The B-Natural study—The outcome of immune tolerance induction therapy in patients with severe haemophilia B
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Introduction: Inhibitors develop less frequently in haemophilia B (HB) than haemophilia A (HA). However, when present, the success of tolerization by immune tolerance induction (ITI) therapy is lower and the risk of complications higher. Aim: To evaluate the use and outcome of ITI in patients with HB and inhibitors. Methods: Subjects include singletons or siblings with a current/history of inhibitors enrolled in B-Natural—an observational study designed to increase understanding of clinical management of patients with HB. Patients were followed for 6 months and information on demographics, medical and social history, and treatment were recorded. Results: Twenty-nine patients with severe HB and inhibitors were enrolled in 24 centres. Twenty-two underwent one or more courses of ITI with or without immune suppression. Eight patients (36.4%) were successfully tolerized after the first course of ITI. One of these successes (12.5%) experienced allergic manifestations, whereas the corresponding number for the 10 treatment failures was five (50%). One of seven (14.2%) patients with large deletions and three of eight (37.5%) with nonsense mutations were tolerized at the first attempt, and all patients experiencing nephrosis either failed or were on-going. At study end, 11 (50%) were considered successfully tolerized after one or more ITI courses, three were unsuccessful, and eight were still undergoing treatment. Conclusion: Our data underscore the possibilities and difficulties of achieving tolerization in patients with HB with inhibitors. The type of mutation and complications appear to correlate with ITI outcome, but more accurate definitions of successful ITI are warranted.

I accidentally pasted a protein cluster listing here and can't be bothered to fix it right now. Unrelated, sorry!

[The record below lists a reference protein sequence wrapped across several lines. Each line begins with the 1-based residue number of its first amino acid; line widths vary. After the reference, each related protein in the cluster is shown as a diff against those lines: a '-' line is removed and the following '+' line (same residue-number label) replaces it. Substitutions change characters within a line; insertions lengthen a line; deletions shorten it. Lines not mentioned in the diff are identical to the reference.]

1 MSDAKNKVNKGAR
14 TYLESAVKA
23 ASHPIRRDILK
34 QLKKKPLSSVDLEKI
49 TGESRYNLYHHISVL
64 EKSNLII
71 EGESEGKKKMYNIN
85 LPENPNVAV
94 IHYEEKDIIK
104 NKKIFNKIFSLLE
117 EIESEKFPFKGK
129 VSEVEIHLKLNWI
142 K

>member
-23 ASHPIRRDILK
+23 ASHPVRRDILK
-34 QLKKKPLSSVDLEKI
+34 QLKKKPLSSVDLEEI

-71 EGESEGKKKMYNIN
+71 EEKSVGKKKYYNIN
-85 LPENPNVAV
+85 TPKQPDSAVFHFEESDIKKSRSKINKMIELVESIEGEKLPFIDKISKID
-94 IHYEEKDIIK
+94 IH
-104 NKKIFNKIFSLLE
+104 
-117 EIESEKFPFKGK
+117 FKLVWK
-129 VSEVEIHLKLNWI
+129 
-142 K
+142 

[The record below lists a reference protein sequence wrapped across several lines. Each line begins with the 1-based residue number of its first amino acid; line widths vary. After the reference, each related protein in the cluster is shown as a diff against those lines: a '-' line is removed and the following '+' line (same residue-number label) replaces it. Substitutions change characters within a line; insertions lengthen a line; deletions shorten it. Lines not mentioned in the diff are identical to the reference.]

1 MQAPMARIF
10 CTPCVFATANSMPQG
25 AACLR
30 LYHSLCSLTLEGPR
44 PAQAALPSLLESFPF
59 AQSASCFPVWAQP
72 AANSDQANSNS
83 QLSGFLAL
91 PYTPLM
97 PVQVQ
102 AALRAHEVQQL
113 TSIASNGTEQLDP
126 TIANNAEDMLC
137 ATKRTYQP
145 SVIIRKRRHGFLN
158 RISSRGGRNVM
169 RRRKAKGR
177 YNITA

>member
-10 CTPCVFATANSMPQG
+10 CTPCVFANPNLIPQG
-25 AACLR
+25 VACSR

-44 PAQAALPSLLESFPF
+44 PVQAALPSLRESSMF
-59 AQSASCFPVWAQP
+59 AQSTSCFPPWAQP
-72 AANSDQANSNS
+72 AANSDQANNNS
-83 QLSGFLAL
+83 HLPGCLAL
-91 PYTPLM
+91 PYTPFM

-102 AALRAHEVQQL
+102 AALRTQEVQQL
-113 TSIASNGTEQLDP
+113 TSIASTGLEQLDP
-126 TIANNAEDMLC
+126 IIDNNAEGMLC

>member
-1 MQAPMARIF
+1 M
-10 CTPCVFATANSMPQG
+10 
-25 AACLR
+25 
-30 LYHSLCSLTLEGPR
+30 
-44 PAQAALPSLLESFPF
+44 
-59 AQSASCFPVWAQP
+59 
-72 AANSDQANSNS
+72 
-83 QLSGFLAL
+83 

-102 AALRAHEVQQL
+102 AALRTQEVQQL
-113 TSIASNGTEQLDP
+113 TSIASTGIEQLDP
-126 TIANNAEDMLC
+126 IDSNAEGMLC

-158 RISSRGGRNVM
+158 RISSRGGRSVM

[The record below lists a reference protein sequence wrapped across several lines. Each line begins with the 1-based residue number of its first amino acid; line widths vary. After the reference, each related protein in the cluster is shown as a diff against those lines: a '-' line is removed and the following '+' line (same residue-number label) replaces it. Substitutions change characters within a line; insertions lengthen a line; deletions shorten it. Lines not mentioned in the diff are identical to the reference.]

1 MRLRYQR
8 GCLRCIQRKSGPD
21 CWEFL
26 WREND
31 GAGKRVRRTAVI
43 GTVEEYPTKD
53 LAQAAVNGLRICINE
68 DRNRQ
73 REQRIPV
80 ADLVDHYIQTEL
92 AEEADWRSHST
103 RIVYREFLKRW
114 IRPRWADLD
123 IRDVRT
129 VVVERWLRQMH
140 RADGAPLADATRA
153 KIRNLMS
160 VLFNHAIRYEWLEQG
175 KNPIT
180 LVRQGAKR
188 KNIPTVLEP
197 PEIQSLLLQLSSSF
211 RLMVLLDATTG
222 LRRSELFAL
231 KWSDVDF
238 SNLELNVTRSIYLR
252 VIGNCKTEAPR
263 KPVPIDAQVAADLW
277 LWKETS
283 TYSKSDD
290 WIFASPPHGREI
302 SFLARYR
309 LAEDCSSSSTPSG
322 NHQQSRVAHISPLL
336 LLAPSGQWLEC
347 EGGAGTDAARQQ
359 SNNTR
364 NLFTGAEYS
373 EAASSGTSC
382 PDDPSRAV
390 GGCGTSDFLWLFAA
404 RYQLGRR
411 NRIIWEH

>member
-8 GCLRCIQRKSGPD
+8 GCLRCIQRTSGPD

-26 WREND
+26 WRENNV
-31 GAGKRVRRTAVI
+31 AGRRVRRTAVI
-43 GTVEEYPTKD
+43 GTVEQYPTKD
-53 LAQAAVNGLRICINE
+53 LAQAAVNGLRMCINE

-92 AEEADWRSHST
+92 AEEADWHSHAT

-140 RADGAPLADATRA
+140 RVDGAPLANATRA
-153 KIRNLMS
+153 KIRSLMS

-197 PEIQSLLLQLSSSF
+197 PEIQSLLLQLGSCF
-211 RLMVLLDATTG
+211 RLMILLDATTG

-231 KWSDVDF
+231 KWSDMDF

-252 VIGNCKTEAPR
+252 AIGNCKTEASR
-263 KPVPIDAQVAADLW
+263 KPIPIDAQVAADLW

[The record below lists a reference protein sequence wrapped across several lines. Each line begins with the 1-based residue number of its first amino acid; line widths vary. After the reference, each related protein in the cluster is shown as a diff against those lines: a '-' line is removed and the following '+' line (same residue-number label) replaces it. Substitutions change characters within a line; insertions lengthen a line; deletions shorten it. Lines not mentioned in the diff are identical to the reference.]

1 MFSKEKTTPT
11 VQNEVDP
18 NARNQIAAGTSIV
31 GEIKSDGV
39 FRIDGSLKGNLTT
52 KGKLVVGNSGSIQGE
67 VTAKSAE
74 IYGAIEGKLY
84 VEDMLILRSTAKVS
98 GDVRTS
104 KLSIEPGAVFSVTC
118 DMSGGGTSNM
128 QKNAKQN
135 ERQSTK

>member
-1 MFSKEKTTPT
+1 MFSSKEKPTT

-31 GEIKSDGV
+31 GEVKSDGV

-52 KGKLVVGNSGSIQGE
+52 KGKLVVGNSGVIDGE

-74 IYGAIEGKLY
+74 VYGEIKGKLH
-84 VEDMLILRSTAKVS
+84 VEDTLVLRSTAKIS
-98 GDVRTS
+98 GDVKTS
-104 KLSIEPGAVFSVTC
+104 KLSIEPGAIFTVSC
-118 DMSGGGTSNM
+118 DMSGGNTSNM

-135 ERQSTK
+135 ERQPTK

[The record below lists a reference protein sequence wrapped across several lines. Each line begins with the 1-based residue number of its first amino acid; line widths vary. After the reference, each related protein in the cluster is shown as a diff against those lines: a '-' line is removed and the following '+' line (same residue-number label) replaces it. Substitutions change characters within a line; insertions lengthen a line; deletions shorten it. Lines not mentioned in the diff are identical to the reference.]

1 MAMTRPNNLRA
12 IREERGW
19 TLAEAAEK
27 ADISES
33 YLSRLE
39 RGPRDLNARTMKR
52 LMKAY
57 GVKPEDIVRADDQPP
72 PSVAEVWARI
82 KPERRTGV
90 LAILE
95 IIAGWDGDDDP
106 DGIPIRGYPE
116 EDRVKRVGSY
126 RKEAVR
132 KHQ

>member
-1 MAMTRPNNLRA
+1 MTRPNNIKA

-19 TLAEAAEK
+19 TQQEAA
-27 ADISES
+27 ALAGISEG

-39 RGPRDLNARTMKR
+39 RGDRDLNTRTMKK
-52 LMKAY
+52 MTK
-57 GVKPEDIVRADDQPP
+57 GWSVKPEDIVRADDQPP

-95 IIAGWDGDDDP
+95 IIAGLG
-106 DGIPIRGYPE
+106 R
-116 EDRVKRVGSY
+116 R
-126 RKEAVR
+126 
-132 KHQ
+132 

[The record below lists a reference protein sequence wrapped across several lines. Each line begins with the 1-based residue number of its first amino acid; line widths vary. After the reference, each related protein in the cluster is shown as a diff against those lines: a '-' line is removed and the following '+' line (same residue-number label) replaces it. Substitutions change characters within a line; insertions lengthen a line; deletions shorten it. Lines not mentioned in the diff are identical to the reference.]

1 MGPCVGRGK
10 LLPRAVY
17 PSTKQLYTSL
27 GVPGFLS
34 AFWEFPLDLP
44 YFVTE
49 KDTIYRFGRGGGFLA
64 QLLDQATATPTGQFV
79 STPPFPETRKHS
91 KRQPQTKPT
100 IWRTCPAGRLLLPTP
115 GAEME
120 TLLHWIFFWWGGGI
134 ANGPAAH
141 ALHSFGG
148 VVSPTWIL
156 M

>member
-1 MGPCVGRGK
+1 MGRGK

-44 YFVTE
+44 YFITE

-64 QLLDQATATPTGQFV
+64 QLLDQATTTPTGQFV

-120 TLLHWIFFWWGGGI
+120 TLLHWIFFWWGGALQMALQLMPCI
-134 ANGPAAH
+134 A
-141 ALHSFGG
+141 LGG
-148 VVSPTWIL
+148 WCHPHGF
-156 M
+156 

|Research areas and keywords||
Subject classification (UKÄ) – MANDATORY
|Publication status||E-pub ahead of print - 2021|